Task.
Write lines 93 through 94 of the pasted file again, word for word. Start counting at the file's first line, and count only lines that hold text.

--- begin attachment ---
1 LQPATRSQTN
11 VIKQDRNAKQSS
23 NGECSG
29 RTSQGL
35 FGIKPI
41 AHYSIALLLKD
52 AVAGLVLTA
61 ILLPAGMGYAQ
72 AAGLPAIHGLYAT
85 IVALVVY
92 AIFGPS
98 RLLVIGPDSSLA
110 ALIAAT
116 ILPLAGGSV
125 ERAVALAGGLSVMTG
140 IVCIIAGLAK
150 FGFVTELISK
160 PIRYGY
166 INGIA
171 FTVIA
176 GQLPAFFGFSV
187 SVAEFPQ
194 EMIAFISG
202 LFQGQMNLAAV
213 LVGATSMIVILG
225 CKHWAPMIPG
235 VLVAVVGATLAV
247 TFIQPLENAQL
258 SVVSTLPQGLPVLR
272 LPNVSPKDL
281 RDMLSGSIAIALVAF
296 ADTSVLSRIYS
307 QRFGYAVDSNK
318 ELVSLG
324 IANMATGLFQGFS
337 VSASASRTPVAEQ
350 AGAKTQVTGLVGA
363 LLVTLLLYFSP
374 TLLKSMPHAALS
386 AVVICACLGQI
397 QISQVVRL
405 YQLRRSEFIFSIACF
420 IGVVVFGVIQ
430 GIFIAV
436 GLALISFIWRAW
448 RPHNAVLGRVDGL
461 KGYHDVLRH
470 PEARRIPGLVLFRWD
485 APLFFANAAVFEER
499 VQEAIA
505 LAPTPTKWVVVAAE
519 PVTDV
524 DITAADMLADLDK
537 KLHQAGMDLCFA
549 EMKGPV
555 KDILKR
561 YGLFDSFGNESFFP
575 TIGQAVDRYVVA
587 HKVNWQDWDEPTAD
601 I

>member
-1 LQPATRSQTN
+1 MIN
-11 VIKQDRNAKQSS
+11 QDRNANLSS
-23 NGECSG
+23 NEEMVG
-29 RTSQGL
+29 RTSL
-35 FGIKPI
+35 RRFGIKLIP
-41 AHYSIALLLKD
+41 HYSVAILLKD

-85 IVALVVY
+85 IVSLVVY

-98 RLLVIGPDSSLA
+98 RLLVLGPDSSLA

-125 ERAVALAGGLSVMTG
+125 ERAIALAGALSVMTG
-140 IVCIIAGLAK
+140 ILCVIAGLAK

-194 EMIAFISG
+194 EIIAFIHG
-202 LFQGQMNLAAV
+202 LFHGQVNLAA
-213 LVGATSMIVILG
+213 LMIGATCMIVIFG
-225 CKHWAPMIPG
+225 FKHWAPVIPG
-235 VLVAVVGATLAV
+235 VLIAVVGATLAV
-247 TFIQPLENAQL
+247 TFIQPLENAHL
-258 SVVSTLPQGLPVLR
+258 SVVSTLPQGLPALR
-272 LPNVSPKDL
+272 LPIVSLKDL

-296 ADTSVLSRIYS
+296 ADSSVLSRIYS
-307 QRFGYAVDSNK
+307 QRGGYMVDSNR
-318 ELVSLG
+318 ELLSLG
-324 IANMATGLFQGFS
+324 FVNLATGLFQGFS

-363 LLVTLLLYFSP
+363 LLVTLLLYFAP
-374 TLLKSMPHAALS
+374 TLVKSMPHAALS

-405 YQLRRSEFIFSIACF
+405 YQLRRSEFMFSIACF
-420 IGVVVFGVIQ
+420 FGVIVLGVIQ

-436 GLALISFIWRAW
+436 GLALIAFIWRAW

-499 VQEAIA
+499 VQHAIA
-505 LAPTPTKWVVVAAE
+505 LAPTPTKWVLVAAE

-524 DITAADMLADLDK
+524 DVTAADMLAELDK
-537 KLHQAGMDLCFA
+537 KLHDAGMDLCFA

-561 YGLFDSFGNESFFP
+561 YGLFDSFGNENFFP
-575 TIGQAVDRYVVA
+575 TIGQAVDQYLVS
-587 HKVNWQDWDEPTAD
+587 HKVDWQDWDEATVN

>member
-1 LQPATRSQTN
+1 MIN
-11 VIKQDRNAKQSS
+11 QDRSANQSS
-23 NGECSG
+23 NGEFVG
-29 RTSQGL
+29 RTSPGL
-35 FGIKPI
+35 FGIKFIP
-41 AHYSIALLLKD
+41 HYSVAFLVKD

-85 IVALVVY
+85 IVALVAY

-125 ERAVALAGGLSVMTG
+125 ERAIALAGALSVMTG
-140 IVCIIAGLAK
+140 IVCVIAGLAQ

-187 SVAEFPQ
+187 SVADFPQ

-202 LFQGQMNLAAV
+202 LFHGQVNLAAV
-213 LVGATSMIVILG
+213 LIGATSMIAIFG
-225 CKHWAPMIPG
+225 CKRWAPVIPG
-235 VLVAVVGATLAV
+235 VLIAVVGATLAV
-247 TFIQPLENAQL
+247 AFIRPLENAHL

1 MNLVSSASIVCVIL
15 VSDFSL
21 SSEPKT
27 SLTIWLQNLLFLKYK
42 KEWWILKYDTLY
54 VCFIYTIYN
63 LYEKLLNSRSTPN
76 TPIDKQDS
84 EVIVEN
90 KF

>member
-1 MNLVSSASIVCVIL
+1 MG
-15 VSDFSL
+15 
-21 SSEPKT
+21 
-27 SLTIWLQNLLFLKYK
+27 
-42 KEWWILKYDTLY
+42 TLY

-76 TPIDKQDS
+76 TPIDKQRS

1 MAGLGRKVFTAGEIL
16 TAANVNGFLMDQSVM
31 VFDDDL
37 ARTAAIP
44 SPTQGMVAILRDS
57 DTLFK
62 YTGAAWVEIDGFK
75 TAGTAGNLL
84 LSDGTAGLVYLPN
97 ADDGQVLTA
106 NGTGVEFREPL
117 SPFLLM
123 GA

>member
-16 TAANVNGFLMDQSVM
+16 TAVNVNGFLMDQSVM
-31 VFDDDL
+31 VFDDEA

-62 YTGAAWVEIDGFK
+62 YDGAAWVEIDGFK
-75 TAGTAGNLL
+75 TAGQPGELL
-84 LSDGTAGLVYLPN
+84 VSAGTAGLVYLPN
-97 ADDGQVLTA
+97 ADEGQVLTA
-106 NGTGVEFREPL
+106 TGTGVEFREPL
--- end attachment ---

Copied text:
+247 TFIQPLENAHL
-258 SVVSTLPQGLPVLR